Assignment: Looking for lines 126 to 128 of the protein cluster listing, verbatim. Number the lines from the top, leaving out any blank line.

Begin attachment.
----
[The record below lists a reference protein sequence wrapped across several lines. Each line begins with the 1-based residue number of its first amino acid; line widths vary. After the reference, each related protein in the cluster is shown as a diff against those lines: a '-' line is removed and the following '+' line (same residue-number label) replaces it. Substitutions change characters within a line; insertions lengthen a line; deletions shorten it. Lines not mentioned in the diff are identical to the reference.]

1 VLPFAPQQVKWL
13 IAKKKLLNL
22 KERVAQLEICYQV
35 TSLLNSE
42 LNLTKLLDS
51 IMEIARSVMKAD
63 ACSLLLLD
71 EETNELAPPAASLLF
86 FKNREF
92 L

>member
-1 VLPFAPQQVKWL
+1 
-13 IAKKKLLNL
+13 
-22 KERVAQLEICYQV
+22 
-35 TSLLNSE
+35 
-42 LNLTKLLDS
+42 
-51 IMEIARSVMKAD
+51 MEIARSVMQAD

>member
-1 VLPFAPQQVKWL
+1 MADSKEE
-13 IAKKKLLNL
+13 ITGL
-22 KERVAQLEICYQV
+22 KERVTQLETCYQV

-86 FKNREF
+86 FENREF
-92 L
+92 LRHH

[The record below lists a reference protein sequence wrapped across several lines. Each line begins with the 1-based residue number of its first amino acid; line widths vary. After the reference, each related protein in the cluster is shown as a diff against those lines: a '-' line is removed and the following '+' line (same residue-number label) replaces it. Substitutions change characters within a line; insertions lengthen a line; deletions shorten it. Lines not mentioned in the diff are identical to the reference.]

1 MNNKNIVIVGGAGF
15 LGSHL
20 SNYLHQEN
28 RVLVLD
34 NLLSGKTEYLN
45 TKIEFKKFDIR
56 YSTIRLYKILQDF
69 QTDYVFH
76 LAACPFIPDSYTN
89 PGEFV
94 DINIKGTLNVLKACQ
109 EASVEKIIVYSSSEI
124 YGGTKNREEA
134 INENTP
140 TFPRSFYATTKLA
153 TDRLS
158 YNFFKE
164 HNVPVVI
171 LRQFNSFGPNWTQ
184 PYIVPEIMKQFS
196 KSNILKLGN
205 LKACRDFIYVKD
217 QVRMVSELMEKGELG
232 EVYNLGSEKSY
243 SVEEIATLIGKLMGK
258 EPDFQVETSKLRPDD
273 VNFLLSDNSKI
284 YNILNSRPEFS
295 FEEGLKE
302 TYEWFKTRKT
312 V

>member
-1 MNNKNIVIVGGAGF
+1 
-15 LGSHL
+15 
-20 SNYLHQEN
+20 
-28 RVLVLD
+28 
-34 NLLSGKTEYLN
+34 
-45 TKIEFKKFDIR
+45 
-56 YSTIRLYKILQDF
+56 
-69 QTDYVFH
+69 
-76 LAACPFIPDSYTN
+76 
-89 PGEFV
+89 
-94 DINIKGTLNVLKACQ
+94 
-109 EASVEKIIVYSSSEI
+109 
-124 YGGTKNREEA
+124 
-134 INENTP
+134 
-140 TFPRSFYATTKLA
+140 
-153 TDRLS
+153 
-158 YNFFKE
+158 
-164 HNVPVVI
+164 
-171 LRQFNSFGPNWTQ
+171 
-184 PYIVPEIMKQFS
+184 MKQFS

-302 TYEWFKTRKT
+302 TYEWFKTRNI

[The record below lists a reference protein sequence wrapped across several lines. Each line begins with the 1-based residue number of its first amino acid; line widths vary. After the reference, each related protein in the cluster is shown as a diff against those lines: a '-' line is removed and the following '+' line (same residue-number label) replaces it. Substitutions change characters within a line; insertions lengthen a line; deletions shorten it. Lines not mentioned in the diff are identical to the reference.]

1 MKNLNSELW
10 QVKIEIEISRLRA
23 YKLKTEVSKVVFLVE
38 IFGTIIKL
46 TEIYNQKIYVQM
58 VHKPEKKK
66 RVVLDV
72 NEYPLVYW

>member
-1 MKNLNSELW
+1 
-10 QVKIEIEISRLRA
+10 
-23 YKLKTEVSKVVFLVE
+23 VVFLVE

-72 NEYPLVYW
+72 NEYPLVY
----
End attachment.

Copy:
+23 VVFLVE

-72 NEYPLVYW
+72 NEYPLVY